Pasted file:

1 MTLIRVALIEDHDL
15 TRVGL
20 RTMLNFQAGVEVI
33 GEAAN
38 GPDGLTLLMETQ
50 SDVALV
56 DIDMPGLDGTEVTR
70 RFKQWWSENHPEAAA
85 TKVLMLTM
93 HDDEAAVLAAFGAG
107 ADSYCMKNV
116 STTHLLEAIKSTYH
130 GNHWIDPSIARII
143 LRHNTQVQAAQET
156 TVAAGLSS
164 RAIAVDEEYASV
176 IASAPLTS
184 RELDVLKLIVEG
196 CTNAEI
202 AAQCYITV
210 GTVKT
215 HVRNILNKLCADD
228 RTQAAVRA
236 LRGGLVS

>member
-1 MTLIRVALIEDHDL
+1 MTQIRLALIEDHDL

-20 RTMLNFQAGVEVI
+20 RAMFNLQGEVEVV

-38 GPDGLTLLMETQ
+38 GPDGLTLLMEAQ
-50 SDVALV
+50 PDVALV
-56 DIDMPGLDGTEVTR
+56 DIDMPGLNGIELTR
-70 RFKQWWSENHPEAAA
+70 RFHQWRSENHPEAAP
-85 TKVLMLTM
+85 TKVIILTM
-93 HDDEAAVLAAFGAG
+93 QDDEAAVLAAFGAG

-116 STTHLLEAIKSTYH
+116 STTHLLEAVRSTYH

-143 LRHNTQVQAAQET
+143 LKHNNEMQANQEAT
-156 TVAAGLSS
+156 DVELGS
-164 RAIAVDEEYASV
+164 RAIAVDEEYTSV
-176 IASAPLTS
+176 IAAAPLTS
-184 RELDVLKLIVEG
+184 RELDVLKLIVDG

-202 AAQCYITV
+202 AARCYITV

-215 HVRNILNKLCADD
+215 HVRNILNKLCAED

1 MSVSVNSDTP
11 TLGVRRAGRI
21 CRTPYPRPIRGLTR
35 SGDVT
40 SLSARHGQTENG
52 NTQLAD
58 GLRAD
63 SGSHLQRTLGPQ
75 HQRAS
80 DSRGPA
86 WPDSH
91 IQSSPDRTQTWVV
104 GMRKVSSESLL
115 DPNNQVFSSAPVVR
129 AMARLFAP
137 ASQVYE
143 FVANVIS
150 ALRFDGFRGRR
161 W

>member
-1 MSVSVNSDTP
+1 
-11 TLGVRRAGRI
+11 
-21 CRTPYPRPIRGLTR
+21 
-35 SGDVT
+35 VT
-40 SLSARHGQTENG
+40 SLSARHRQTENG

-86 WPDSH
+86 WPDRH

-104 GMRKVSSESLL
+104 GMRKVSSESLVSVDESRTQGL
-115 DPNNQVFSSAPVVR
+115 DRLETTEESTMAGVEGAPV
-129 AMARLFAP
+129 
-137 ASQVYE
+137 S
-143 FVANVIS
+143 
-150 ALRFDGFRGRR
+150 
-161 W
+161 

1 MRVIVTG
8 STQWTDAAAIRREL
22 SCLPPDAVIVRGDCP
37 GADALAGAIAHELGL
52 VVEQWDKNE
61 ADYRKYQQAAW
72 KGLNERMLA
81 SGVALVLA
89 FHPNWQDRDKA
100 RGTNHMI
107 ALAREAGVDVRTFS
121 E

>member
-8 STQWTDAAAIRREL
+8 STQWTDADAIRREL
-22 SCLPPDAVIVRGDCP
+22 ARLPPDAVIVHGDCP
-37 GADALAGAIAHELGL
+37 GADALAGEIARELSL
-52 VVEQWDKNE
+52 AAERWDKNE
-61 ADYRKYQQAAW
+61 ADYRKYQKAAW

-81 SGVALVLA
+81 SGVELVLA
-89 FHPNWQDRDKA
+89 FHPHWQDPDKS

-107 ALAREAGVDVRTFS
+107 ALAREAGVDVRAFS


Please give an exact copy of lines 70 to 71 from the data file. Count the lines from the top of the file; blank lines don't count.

104 GMRKVSSESLL
115 DPNNQVFSSAPVVR